The PlayStation heritage here meant that, no, you won't be watching PlayStation Vue on your Xbox One or Nintendo Switch. It's limited to the PlayStation 4 and PlayStation 3 in the realm of traditional game consoles.
Outside of that, however, you probably have a few devices handy that can access the service. It worked on Apple TV, Android TV, Roku, and Amazon Fire TV devices, as well as iOS and Android phones and tablets along with Amazon tablets. It also played in various web browsers.
We tested PlayStation Vue on both a PlayStation 4 console and 3rd-gen Apple TV and found the TV interface to be both attractive and really easy to use. It was a slick, visual interface that lets you quickly see a grid of all currently-airing shows with visual representations, for example, making it easy to pick out a favorite (or something new and interesting) at a glance.
You can also glide through menu options to see which shows are trending right now, which programs are saved on the cloud DVR, and what's next on the current channel. PlayStation Vue also has a traditional text-based guide for seeing what's on now and what's ahead, and while not as visually enticing as other parts of the interface, you can flip through it pretty quickly to find things to watch.
The web and iOS versions of the interface work from that formula with some changes, and aren't quite as fluid as the TV approach, but it's not difficult to navigate around and find what you're looking for.
You needed a solid internet connection to use PlayStation Vue. Sony suggested a minimum download speed of 5Mbps, but that 10Mbps or higher is ideal to get the smoothest, sharpest picture. If your connection wasn't very reliable, then you probably wouldn't have had a great time with PlayStation Vue… or any other streaming service for that matter.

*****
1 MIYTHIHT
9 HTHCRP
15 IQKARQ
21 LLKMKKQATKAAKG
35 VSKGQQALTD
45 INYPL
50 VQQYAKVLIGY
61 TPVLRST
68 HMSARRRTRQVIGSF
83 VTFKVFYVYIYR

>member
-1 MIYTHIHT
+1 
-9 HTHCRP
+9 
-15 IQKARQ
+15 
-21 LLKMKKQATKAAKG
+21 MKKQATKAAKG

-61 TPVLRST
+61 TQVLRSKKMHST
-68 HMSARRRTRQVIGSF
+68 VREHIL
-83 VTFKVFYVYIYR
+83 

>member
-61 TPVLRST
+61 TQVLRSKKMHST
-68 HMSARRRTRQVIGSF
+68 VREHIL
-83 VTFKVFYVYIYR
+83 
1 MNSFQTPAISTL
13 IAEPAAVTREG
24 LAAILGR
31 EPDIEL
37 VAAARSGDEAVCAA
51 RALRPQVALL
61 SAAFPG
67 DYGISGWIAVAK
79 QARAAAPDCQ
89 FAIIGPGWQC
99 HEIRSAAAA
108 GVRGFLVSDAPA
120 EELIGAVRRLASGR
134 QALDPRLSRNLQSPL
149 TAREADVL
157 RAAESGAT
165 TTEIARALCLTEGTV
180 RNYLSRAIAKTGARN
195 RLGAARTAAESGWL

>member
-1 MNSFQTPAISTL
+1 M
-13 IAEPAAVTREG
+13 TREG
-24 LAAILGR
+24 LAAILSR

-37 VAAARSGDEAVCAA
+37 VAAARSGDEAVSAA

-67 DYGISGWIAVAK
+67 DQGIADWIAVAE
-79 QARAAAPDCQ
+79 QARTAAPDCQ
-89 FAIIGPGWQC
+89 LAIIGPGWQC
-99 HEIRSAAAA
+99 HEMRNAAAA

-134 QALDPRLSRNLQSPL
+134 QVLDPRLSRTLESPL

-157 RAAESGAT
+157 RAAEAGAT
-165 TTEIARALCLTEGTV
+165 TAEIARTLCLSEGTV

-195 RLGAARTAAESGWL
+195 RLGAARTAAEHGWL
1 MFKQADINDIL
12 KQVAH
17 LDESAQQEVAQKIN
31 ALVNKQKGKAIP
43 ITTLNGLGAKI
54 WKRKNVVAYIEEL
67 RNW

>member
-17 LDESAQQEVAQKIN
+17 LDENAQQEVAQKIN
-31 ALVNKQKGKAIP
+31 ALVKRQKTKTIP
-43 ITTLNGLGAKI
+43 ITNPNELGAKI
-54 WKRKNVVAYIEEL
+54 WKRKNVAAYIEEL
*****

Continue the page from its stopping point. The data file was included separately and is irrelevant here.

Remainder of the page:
On a speedy home cable setup that reached peak speeds of 200Mbps, we had flawless results on both wired and wireless devices. It could take a few seconds for the feed to get up to Full HD resolution, but once it got there, the streams always looked clean, crisp, and stutter-free in our experience.
Even switching to a 4G LTE connection on an iPhone XS Max, everything looked good and ran smoothly. Your experience varied based on connection and reliability, of course, but that's true with any streaming service. Rival service Sling TV has had some high-profile outages and performance hitches in the past, for example, but PlayStation Vue seems to have had a steadier run.
Also, the built-in 28-day unlimited DVR feature was super helpful. DVR functionality is optional on some other services, but it's standard here—so you can save anything for viewing later. The four-week limit will be disappointing to some; it's not like you can store things for months and months for rainy day viewing. Still, it's a useful feature.
Lastly, multi-view support allowed you to watch multiple channels simultaneously. This is obviously ideal for sports viewing as you can watch several NCAA games at the same time, and it comes just before the 2019 NCAA tournament. Unfortunately, only Apple TV and PlayStation 4 have the ability to do multi-view, and while the former can do four streams simultaneously, the latter is only capable of three.
Between PlayStation Vue, Sling TV, Hulu + Live TV, YouTube TV, and DirecTV Now, there was no shortage of channel-bundle services designed to pull you away from a pricey cable or satellite subscription—and, admittedly, Sony's service wasn't the most cost-effective of the bunch.
On the high end, the price was similar to what you'd pay for cable service, but even the low-end bundle is pricier than what you'll find with Sling TV. There's no skinny or slim bundle here like Sling's $25 base package.
However, with a sleek interface, strong performance, and wide channel selection, Vue was a compelling over-the-top bundle option for those who don't want or need a cable or satellite commitment. It especially made a lot of sense if you had a PlayStation 4 at the heart of your home entertainment setup.
- Looking to replace Vue? Check out YouTube TV, now available on PS4